The Meltup Continues; What Does It All Mean?
Posted by Larry Doyle on September 11, 2009 2:44 PM |
What does it mean when virtually every asset class is increasing in value? Is this an indication of a ‘Goldilocks’ market in the context of an economy with widely disparate winners and losers? Can virtually all the different sectors of the market be trading off underlying factors and fundamentals which benefit that asset class? Let’s navigate the different sectors of the market and ask the difficult questions.
Have companies so improved their balance sheets so as to thrive in the midst of mediocre sales volumes?
Will exports increase so dramatically as to replace weak domestic consumption?
Are valuations sufficiently cheap as to warrant aggressively adding to positions currently?
Is the rally an Uncle Sam induced rebound in the midst of adapting to an entirely new economic dynamic?
Why do government interest rates continue to decline in the face of overwhelming supply and a greenback under pressure?
Is the bond market sending warning signals of growing deflationary pressures? If so, can that possibly be good for equities?
How does a bond market continue to rally even as Uncle Sam’s quantitative easing initiative is starting to wind down?
Is the rally in U.S. government debt a warning signal of an economic relapse or proverbial double dip? How do investors reconcile the price action in both bonds and stocks?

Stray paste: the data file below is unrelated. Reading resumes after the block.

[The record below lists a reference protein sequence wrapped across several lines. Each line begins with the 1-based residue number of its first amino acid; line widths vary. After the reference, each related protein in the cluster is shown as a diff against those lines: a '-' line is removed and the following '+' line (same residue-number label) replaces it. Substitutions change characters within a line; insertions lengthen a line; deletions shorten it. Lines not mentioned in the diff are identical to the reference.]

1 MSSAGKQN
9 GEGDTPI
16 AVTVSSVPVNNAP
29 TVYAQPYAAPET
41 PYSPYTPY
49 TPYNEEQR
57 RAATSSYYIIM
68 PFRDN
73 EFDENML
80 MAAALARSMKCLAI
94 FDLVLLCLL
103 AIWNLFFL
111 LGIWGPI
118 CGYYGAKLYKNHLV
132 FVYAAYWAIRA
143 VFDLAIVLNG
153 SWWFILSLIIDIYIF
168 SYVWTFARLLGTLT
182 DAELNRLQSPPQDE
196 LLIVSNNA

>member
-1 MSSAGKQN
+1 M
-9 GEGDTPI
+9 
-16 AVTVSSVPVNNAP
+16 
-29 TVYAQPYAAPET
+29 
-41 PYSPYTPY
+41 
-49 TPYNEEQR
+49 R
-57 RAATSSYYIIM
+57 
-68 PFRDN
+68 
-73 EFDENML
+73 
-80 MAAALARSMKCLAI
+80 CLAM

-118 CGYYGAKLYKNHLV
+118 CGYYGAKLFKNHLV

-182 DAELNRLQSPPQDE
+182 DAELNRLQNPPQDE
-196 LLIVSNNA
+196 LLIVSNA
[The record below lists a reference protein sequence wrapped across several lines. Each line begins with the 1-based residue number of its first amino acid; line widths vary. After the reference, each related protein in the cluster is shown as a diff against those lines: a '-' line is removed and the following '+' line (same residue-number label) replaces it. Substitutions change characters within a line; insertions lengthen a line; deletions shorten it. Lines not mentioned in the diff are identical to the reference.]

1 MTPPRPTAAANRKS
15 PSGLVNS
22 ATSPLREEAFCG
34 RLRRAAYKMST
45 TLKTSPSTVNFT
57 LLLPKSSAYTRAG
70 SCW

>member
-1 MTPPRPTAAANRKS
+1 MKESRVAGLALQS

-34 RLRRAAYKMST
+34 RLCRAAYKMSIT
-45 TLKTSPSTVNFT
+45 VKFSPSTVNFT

The one segment of the market not finding much favor.
How can the dollar decline and the other sectors of the market rally? Isn’t that counterintuitive? A declining dollar is ultimately inflationary. Is that expectation of inflation overwhelmed by the growing deflationary pressures elsewhere within the economy?
Has the improvement in oil specifically been a reflection of global economic demand or more a function of a weak dollar?
Is the recent retreat in the Baltic Dry Index forecasting a further pullback in the prices of commodities?
Do emerging market stocks accurately reflect this retracement within the BDI?
Will we have inflationary trends overseas while we experience disinflation or deflation domestically?
The markets do present opportunities for short term traders. As a former trader and currently a long term investor, whenever I have more questions and uncertainties than answers and revelations, I am inclined to reduce risk rather than add to it. Some may say I am going to miss out on further price appreciation for selected assets. I would respond that I am playing a different game.
Thoughts, comments, questions always appreciated.
This entry was posted on Friday, September 11th, 2009 at 2:44 PM and is filed under General, markets. You can follow any responses to this entry through the RSS 2.0 feed. You can leave a response, or trackback from your own site.